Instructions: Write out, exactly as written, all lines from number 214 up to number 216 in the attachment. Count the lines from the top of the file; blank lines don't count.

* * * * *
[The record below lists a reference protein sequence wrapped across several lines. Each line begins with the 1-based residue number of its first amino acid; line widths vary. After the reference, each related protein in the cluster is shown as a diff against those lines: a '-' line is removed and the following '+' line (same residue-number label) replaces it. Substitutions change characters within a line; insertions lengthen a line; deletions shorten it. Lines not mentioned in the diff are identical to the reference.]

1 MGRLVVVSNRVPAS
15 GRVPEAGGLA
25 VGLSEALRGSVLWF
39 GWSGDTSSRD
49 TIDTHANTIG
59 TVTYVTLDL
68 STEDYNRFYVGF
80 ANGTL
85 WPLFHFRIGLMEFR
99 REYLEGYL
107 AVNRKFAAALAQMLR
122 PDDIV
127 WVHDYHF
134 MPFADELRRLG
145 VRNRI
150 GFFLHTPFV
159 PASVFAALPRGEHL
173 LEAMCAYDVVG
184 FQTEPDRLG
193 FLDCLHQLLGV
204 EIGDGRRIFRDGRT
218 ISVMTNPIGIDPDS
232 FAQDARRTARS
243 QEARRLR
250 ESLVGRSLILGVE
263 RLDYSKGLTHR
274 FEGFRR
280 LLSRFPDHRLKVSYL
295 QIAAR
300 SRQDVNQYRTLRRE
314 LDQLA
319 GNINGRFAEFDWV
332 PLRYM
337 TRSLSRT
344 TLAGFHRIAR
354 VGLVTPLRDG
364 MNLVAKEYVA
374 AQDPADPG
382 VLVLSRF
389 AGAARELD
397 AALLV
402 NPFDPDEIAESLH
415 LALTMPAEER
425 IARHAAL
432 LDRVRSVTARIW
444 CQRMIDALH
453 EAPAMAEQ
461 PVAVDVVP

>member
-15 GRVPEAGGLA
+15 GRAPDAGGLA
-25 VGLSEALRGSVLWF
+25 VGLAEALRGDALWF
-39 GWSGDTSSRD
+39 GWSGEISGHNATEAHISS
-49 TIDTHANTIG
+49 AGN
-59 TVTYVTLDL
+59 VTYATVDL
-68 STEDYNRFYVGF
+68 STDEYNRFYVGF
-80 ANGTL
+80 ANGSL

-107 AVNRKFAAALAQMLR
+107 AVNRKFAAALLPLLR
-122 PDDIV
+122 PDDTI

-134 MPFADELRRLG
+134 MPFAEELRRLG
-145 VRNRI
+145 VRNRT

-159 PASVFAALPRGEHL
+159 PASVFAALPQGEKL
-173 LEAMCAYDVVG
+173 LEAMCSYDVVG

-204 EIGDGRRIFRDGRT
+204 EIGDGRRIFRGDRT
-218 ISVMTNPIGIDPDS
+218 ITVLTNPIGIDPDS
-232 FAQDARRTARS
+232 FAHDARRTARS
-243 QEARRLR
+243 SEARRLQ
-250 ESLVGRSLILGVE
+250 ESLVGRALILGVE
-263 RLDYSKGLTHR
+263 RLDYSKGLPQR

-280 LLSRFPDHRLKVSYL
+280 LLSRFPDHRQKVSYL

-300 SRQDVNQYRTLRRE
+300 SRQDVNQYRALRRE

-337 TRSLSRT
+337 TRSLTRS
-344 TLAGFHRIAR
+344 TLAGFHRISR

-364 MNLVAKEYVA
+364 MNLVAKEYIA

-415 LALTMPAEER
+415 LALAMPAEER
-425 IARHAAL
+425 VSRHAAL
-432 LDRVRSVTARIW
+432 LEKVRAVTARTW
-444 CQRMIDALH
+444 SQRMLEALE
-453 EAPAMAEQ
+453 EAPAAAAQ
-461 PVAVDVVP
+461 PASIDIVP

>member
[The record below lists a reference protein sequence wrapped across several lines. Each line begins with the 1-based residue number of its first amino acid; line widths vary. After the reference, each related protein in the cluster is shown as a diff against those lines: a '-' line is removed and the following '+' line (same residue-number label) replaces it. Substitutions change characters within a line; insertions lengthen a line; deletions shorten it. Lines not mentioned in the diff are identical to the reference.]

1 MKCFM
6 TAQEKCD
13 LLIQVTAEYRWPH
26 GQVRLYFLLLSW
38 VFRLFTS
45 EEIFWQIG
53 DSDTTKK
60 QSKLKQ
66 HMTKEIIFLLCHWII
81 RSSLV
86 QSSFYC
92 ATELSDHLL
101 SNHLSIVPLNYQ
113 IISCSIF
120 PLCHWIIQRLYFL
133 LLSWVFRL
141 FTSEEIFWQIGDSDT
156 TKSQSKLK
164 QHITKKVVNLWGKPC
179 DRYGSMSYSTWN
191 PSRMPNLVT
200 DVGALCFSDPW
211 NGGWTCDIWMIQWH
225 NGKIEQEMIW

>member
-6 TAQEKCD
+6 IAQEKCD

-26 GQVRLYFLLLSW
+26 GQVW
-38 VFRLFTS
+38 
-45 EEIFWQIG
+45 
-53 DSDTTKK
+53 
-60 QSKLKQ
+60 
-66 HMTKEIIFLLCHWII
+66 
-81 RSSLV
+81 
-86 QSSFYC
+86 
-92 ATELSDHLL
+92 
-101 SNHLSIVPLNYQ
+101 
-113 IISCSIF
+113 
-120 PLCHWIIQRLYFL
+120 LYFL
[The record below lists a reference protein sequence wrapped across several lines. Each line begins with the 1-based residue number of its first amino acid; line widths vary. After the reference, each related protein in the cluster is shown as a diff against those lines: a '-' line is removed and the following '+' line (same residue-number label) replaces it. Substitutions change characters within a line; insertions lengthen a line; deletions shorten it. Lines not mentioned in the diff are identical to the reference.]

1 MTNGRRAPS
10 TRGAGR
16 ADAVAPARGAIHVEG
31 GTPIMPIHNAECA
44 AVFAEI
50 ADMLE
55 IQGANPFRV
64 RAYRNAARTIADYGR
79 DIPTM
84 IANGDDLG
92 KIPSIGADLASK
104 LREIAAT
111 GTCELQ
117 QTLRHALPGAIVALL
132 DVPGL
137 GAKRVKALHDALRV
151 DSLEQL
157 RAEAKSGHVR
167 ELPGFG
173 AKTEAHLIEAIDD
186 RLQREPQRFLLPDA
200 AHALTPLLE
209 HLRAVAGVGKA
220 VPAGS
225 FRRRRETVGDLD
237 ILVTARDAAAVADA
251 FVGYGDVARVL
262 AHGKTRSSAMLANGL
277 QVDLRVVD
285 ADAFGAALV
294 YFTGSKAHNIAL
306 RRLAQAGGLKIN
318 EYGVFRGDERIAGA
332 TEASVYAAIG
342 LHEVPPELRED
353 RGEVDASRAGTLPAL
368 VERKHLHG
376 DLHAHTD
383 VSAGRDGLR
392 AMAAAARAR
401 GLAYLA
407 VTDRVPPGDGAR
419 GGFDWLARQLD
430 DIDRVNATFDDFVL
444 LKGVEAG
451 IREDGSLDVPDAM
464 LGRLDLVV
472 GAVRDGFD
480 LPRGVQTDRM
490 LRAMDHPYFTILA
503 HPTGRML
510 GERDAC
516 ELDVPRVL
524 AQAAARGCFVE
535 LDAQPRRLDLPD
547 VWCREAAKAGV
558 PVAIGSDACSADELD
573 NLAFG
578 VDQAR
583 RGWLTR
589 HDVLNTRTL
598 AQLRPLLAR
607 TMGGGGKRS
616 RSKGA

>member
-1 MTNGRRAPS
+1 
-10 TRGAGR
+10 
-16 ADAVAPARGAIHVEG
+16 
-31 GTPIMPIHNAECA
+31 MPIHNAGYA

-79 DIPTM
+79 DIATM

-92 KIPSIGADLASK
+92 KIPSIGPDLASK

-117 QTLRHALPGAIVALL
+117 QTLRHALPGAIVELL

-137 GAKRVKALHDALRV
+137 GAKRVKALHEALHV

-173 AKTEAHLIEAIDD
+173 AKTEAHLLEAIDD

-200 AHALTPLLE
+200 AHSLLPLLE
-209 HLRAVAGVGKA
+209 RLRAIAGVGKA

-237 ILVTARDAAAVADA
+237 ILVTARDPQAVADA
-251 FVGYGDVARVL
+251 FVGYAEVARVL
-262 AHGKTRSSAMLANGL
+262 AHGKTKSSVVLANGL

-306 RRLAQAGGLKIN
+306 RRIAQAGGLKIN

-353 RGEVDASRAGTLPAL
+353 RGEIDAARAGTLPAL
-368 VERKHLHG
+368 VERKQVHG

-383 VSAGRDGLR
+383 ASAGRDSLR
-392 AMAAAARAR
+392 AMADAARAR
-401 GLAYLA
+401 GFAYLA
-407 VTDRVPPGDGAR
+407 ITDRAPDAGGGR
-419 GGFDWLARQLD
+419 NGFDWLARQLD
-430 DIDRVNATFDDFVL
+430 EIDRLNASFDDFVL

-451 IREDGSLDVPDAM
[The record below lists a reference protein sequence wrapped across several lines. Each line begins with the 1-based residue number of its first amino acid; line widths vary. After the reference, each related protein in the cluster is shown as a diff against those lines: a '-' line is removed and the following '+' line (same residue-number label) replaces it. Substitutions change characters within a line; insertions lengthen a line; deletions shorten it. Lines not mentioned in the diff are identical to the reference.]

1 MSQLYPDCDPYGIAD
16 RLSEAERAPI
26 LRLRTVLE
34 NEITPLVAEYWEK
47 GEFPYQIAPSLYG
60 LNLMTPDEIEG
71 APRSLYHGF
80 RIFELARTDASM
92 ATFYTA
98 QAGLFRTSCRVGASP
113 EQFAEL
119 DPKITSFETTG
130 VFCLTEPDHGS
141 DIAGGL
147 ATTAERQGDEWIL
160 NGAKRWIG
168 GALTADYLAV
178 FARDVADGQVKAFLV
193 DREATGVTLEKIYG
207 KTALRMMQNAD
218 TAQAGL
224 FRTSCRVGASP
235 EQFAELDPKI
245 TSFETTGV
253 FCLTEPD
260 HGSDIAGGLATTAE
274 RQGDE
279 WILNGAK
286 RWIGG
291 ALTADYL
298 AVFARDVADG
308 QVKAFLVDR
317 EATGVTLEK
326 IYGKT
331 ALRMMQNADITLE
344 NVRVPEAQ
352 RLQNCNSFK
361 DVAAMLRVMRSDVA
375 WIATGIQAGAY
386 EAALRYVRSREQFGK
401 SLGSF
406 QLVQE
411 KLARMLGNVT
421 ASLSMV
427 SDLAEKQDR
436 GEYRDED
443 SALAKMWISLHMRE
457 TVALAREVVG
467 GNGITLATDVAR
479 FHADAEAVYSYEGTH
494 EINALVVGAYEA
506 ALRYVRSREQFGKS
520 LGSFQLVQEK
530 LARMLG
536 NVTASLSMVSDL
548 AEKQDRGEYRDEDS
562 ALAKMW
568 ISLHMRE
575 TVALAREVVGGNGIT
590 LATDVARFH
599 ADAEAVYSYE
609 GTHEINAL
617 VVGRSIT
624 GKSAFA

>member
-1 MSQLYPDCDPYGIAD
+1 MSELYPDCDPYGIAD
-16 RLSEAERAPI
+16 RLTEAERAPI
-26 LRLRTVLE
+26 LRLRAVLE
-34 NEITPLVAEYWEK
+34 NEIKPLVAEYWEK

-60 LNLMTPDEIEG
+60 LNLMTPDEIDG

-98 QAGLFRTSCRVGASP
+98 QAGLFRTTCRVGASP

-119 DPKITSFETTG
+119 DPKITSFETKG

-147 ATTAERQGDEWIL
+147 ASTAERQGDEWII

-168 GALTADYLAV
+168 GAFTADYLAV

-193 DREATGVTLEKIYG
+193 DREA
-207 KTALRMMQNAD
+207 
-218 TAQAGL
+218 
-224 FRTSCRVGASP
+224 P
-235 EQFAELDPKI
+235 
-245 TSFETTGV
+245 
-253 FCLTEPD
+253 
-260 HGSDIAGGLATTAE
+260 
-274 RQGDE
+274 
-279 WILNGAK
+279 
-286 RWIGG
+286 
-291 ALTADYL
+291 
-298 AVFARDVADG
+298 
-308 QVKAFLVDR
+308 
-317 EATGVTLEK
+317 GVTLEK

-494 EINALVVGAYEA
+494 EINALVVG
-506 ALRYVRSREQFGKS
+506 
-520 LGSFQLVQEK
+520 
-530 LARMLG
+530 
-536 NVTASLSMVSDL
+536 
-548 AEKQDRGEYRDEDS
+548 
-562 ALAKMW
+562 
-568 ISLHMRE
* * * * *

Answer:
490 LRAMDHPYFTILA
503 HPTGRML
510 GERDAC